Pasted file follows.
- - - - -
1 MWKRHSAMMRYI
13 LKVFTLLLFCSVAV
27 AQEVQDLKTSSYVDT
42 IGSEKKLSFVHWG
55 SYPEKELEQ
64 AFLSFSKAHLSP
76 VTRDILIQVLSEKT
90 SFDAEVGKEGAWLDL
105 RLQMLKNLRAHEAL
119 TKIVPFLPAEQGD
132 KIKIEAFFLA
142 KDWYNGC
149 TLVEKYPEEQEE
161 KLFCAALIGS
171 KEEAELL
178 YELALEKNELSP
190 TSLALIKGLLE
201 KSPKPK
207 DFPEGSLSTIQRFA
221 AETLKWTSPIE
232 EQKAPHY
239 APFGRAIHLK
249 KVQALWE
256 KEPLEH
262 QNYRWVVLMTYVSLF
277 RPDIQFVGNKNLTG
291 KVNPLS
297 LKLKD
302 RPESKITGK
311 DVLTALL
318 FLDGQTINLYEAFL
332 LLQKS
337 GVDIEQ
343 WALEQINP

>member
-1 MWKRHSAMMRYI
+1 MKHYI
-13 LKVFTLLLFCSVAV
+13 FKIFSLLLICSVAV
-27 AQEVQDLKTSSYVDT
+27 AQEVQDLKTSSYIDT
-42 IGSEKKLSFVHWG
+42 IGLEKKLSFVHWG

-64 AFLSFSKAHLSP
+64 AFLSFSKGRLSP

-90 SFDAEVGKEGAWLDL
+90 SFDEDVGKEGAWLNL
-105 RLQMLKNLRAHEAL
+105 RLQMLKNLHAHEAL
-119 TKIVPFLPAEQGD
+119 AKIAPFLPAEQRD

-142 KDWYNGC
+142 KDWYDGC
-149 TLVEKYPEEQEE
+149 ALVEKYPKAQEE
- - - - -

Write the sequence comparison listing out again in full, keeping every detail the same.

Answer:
1 MWKRHSAMMRYI
13 LKVFTLLLFCSVAV
27 AQEVQDLKTSSYVDT
42 IGSEKKLSFVHWG
55 SYPEKELEQ
64 AFLSFSKAHLSP
76 VTRDILIQVLSEKT
90 SFDAEVGKEGAWLDL
105 RLQMLKNLRAHEAL
119 TKIVPFLPAEQGD
132 KIKIEAFFLA
142 KDWYNGC
149 TLVEKYPEEQEE
161 KLFCAALIGS
171 KEEAELL
178 YELALEKNELSP
190 TSLALIKGLLE
201 KSPKPK
207 DFPEGSLSTIQRFA
221 AETLKWTSPIE
232 EQKAPHY
239 APFGRAIHLK
249 KVQALWE
256 KEPLEH
262 QNYRWVVLMTYVSLF
277 RPDIQFVGNKNLTG
291 KVNPLS
297 LKLKD
302 RPESKITGK
311 DVLTALL
318 FLDGQTINLYEAFL
332 LLQKS
337 GVDIEQ
343 WALEQINP

>member
-1 MWKRHSAMMRYI
+1 MKHYI
-13 LKVFTLLLFCSVAV
+13 FKIFSLLLICSVAV
-27 AQEVQDLKTSSYVDT
+27 AQEVQDLKTSSYIDT
-42 IGSEKKLSFVHWG
+42 IGLEKKLSFVHWG

-64 AFLSFSKAHLSP
+64 AFLSFSKGRLSP

-90 SFDAEVGKEGAWLDL
+90 SFDEDVGKEGAWLNL
-105 RLQMLKNLRAHEAL
+105 RLQMLKNLHAHEAL
-119 TKIVPFLPAEQGD
+119 AKIAPFLPAEQRD

-142 KDWYNGC
+142 KDWYDGC
-149 TLVEKYPEEQEE
+149 ALVEKYPKAQEE